Children who touch too roughly, or hug too tightly, or hit or poke or hurt their siblings are sending clear signals that they have some upsets that need to be listened to. Even very young children can be gentle with younger ones, as long as they are feeling “filled up” with attention, and relaxed.
So any sign of harshness from one sibling to another can be taken as a sign that the child is not feeling connected or relaxed enough to function thoughtfully. When you notice that a child has been rough, scolding him or ordering him to do things correctly won't help. This only frightens your child more, and makes it less likely that he'll be able to act thoughtfully.
What does help is to move in quickly and gently. Very gently but firmly stop the tense child from touching the younger child, but don't remove him. Say, “I'll help you be next to Sammy,” and guide his hands or his kisses so that they land softly, Move so that you can make eye contact with the older child, and invite him kindly to take a look at you.
Usually, because the child is tense with upset, he can't look at you for long, and when he tries, the upset begins to make him want to go away. Gently stay with him and keep him close, continuing to let him feel your attention and your support.
Usually, the child will move rather quickly into a tantrum or a big cry about wanting you or not wanting you, or about wanting to touch the baby, or not wanting the baby. All those feelings are important facets of the nugget of upset he's trying to offload. If you stay with him, without criticism, he'll be able to cry or tantrum it through.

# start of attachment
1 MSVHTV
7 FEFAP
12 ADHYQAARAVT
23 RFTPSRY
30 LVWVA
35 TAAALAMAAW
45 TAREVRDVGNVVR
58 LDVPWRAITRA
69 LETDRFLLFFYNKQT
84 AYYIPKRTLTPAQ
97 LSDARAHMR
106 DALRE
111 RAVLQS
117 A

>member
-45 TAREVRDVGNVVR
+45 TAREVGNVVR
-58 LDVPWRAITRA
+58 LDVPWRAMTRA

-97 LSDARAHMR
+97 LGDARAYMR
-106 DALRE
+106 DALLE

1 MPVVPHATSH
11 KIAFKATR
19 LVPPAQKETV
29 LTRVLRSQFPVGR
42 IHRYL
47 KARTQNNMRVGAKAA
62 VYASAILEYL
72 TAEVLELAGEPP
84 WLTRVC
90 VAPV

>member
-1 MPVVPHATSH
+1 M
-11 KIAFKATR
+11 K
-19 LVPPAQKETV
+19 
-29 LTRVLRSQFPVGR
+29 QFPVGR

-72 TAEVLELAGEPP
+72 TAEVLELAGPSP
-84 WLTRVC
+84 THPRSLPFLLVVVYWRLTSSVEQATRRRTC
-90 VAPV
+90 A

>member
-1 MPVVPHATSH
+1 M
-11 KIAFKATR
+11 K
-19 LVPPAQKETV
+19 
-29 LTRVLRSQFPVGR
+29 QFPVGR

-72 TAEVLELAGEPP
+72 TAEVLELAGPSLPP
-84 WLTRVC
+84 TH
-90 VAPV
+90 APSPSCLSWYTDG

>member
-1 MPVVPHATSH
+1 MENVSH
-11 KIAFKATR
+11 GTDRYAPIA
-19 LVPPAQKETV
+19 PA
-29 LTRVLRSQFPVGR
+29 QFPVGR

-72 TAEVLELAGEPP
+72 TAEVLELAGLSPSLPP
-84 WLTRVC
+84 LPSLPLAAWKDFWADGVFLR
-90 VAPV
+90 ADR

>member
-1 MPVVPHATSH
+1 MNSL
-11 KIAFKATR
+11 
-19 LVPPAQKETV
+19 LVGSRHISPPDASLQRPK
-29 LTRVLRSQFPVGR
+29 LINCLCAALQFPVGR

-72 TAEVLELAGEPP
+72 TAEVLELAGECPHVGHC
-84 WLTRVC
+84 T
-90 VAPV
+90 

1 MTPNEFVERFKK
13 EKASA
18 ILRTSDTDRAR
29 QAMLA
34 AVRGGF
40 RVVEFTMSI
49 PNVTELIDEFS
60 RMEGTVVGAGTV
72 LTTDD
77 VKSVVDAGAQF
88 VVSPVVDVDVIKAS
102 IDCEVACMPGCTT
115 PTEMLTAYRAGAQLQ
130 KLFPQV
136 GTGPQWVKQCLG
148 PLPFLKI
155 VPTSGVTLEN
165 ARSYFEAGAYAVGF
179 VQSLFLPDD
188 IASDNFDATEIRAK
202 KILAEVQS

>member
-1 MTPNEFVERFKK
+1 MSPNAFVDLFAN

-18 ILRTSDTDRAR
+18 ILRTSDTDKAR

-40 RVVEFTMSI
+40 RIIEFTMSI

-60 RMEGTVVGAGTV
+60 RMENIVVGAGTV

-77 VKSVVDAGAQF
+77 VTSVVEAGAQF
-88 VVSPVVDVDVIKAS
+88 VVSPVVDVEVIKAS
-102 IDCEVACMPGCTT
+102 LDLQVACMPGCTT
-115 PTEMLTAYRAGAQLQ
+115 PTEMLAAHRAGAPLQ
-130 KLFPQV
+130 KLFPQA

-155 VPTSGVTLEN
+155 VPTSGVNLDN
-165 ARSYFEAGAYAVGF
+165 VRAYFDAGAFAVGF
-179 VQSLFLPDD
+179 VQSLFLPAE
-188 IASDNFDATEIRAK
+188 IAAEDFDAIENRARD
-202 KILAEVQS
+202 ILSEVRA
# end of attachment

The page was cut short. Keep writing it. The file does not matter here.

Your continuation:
It's also very common for feelings of frustration and competition for attention and for toys disturb siblings' good intentions sooner or later. When there's a tug-of-war over you, or over a desired thing, you can help your children by listening the feelings through.
Children can tolerate necessary unfairness (Daddy isn't going to give Sally the hammer because she could easily hurt herself, but Kenny can handle it) as long as the feelings of frustration or insult are heard. Feelings that are listened to all the way through are feelings that evaporate afterward.
When you listen to crying or frustration, the child lets the awful feeling out, and your attention and caring then flow in. So siblings can get back to loving each other, even when you can't give them the same experiences, or the same amounts, or the same time, or the same toys.
Below, we've broken down some of the most common struggles parents encounter when raising siblings. In each section, you'll learn some insight behind the behavior struggles and some ideas for how to intervene or prevent it.
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